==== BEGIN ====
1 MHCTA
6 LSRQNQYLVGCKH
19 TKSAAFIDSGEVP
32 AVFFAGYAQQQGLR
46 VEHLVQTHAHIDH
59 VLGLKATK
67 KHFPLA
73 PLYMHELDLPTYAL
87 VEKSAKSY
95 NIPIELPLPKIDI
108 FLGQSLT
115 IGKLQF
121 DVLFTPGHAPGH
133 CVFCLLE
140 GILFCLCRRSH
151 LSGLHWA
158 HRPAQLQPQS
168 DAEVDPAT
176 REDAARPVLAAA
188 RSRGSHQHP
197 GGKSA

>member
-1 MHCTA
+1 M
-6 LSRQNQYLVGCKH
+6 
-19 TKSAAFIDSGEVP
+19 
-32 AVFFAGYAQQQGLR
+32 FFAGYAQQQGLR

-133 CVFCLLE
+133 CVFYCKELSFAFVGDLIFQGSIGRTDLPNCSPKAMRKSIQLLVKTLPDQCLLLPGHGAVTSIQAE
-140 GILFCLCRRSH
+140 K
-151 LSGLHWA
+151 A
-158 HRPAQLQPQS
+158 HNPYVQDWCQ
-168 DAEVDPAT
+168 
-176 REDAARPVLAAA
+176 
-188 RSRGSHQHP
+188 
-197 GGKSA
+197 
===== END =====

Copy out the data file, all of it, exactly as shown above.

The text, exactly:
1 MHCTA
6 LSRQNQYLVGCKH
19 TKSAAFIDSGEVP
32 AVFFAGYAQQQGLR
46 VEHLVQTHAHIDH
59 VLGLKATK
67 KHFPLA
73 PLYMHELDLPTYAL
87 VEKSAKSY
95 NIPIELPLPKIDI
108 FLGQSLT
115 IGKLQF
121 DVLFTPGHAPGH
133 CVFCLLE
140 GILFCLCRRSH
151 LSGLHWA
158 HRPAQLQPQS
168 DAEVDPAT
176 REDAARPVLAAA
188 RSRGSHQHP
197 GGKSA

>member
-1 MHCTA
+1 M
-6 LSRQNQYLVGCKH
+6 
-19 TKSAAFIDSGEVP
+19 
-32 AVFFAGYAQQQGLR
+32 FFAGYAQQQGLR

-133 CVFCLLE
+133 CVFYCKELSFAFVGDLIFQGSIGRTDLPNCSPKAMRKSIQLLVKTLPDQCLLLPGHGAVTSIQAE
-140 GILFCLCRRSH
+140 K
-151 LSGLHWA
+151 A
-158 HRPAQLQPQS
+158 HNPYVQDWCQ
-168 DAEVDPAT
+168 
-176 REDAARPVLAAA
+176 
-188 RSRGSHQHP
+188 
-197 GGKSA
+197 